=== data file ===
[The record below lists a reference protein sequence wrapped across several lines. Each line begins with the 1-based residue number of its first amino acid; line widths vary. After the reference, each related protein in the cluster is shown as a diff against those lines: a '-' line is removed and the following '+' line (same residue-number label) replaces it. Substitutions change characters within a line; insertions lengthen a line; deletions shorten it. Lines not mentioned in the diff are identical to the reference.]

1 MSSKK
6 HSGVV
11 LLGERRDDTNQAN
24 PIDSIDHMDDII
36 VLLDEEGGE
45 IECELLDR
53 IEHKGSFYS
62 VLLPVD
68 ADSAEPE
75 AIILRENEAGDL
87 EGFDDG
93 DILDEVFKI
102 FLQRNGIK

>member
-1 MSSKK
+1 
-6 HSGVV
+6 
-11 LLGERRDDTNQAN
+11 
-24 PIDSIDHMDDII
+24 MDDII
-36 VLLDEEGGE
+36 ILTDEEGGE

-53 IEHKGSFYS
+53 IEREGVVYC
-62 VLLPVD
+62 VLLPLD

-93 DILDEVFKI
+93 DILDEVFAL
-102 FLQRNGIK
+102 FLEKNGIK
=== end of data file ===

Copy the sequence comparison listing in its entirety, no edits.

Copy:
[The record below lists a reference protein sequence wrapped across several lines. Each line begins with the 1-based residue number of its first amino acid; line widths vary. After the reference, each related protein in the cluster is shown as a diff against those lines: a '-' line is removed and the following '+' line (same residue-number label) replaces it. Substitutions change characters within a line; insertions lengthen a line; deletions shorten it. Lines not mentioned in the diff are identical to the reference.]

1 MSSKK
6 HSGVV
11 LLGERRDDTNQAN
24 PIDSIDHMDDII
36 VLLDEEGGE
45 IECELLDR
53 IEHKGSFYS
62 VLLPVD
68 ADSAEPE
75 AIILRENEAGDL
87 EGFDDG
93 DILDEVFKI
102 FLQRNGIK

>member
-1 MSSKK
+1 
-6 HSGVV
+6 
-11 LLGERRDDTNQAN
+11 
-24 PIDSIDHMDDII
+24 MDDII
-36 VLLDEEGGE
+36 ILTDEEGGE

-53 IEHKGSFYS
+53 IEREGVVYC
-62 VLLPVD
+62 VLLPLD

-93 DILDEVFKI
+93 DILDEVFAL
-102 FLQRNGIK
+102 FLEKNGIK